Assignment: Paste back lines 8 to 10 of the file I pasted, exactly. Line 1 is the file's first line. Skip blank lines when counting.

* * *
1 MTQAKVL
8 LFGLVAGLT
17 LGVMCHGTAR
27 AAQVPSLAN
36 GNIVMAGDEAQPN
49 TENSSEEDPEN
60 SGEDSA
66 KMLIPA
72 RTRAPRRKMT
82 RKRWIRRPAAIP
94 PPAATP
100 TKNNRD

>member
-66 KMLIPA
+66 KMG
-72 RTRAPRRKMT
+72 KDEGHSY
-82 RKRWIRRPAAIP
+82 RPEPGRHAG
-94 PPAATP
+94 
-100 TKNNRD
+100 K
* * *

66 KMLIPA
72 RTRAPRRKMT
82 RKRWIRRPAAIP